New sophisticated threats emerge to target the vast Windows user base every year. Yet, despite a growing diversity of malware types and strains, certain key categories are always in place.
Of the many threats we saw target Windows systems in 2021, five of the usual suspects reared their ugly heads in our telemetry:
Trojans – designed to exfiltrate data from infected systems, spread laterally to compromise other endpoints, and/or download additional malware to expand the attack
Exploits – leveraging known, unknown (zero-day), or unpatched vulnerabilities
Ransomware – stealing and encrypting data; demanding ransom to restore systems and refrain from leaking data
Crypto-miners – stealthily hijacking CPU power to mine cryptocurrency for the bad guys
Potentially Unwanted Applications (PUA) – causing usability and performance issues by installing additional applications and displaying aggressive ads
The most common threats detected on Windows platforms in 2021 were trojans, with a 50% share, including specific families like Trickbot, Emoted, Dridex, AgentTesla and many other generic detections.
As shown in our Consumer Threat Landscape Report, Trojans make up the bulk of the threat spectrum as they are often detected in the primary stages of a given attack. Trojans are extensively used to serve up secondary payloads to expand the attack, not least of which are ransomware, crypto miners and malware designed to exploit unpatched weaknesses.
2021 saw a fairly even distribution of exploit-based attacks, with the US registering a notably higher number of attempted attacks – as is typically the case, year after year.
Second in line was the Asia-Pacific (APAC) region, with a 10% share, followed by Latin America, Germany and the UK with 9%, Romania at 5%, Central-Eastern Europe along with Italy at 7%, and France, Spain and Australia at 4%. South Africa and Denmark saw comparatively few attacks, but still enough to make our list.
Ransomware reports are typically more common in high-yield geographies, and 2021 was no exception.
The US takes the lead of the pack, with 33% of attacks targeting the North American territory, followed by Germany with a significant 12% share, Latin America and Italy with 11%, UK and APAC with 8% and 6% respectively, Romania and Australia with 4% each, and CEE, France and Spain with 3% each.
The smaller numbers tell an interesting story as to how extortionists distribute their efforts around the globe, depending on what they believe is a high-yield or low-yield territory. In previous years, ransomware attacks were more evenly distributed around the world. In recent times, attacks seem to concentrate much more on profitable territories and industries.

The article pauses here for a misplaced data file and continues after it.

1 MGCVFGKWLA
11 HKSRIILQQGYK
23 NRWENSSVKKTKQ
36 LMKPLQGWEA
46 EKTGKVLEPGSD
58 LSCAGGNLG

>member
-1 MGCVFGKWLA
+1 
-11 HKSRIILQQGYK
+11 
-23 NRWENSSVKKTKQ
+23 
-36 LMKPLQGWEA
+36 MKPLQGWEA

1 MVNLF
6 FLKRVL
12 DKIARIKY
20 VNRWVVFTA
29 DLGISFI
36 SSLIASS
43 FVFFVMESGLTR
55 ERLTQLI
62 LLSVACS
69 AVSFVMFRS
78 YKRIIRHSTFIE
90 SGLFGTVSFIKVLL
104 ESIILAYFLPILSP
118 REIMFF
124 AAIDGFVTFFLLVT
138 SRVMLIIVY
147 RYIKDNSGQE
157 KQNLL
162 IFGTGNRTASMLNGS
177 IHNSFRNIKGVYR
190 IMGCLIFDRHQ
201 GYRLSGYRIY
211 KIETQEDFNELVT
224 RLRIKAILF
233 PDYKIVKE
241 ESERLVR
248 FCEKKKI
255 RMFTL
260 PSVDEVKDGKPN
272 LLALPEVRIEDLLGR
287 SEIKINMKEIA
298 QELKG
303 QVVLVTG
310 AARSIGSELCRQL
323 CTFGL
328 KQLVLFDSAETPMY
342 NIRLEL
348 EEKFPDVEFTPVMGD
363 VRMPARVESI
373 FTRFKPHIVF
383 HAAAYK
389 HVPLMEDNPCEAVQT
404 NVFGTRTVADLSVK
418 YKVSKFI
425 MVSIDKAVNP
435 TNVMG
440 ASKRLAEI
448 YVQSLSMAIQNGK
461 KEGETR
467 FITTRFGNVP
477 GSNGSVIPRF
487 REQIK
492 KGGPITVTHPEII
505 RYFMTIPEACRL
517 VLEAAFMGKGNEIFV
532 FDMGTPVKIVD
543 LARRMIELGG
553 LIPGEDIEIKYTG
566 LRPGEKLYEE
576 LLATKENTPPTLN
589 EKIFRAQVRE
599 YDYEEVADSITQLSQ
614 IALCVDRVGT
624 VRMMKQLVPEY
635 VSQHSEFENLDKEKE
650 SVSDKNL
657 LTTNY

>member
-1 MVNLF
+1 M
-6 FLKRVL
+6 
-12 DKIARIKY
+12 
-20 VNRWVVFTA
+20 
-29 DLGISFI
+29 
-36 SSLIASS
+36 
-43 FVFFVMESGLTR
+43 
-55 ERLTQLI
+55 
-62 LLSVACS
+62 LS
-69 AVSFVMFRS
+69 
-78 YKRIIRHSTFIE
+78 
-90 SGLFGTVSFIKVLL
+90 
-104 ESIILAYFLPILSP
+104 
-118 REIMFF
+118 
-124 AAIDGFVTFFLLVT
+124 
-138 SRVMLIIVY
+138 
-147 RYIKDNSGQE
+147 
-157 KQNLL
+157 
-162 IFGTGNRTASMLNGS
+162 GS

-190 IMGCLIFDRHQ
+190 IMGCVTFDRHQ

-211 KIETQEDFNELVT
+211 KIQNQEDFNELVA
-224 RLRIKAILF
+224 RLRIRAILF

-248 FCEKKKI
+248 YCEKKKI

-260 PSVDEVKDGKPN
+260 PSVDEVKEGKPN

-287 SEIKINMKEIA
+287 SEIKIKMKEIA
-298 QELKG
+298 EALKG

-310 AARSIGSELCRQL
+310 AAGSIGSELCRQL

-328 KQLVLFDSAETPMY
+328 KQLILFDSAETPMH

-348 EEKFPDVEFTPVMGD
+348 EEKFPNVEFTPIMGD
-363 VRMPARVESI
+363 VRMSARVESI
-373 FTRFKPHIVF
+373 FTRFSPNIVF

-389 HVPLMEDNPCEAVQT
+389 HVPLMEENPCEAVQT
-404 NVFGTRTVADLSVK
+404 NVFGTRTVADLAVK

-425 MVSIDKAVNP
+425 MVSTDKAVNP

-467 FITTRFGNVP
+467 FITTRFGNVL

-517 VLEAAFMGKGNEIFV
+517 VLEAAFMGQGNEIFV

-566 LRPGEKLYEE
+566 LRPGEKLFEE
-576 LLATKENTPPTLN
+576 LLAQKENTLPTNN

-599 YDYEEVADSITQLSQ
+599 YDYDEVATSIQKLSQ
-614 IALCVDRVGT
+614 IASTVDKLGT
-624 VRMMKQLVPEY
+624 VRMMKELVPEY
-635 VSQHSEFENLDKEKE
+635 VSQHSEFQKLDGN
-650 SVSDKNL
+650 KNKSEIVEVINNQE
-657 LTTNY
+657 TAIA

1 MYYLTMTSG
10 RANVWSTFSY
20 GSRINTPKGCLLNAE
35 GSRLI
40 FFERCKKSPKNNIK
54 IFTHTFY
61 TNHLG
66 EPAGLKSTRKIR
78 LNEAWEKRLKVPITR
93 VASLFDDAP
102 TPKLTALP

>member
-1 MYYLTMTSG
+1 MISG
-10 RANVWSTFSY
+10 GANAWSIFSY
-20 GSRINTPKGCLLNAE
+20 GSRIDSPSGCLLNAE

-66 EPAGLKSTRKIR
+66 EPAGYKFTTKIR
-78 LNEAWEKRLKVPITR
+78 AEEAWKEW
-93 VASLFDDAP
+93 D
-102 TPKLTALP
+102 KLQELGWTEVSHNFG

By far the most attacked sector is Telecoms. In 2021, Bitdefender solutions blocked 48% of global ransomware attacks in the telecommunications industry alone. Media takes second place at a distant 19%, followed by Education & Research at 9%, Government at 8%, Technology & Services at 7%, Retail at 2%, and several other verticals, each with 1% of the pie.
Crypto mining is not necessarily a hazard in and of itself. After all, one could engage in this activity on purpose, leveraging their computing power to generate crypto. But if hackers can hijack your computer and use it to mine crypto for themselves, that means they exploited a weakness on your behalf. These weaknesses could be exploited for more than just crypto mining.
There’s no shortage of ways to get infected with a coin miner. From data breaches to PUAs to warez downloads, coin miners crop up all the time in our data, and 2021 was no exception. Like most threats analyzed in this report, coin mining is mostly prevalent in high-yield regions where computing power abounds. As such, the Americas again take the lion’s share, with a combined 33%, trailed by the Asia-Pacific region with 10%. Other areas analyzed here are seeing fairly even, single-digit distribution.
PUAs walk a thin line between nuisance and malware. Most simply hog system resources, but they often also display aggressive ads, collect data without your consent, and may even perform secondary downloads that might hide actual cyber threats, like crypto miners or data-stealing malware.
PUAs are most commonly found as freeware, repackaged applications, system cleaners or other utilities with hidden functionality. Others hijack the user’s browser, altering its functionality – like changing the default search engine and installing plugins – without consent.
Of the more dangerous PUAs are those that can modify third-party apps, download additional software behind the scenes, or alter system settings – which can mushroom into actual security and privacy issues.
And there’s also the scareware-type of PUA that displays exaggerated or bogus notifications claiming the system is exhibiting problems – like a malware infection – that requires immediate attention
Accounting for a third of all threats directed at Windows systems, PUA operators prefer large territories with massive PC user bases. The US and Latin America again make up the bulk, with 25% and 20% of PUA reports, respectively. This high concentration of PUA activity on a single continent leaves all other areas in the single digits.
Windows users worldwide face these threats, and many others, on a daily basis. Security solutions like those offered by Bitdefender are specifically designed to detect and block these hazards, all while helping users steer clear of shady sites and online scams. Learn more at https://www.bitdefender.com/solutions/.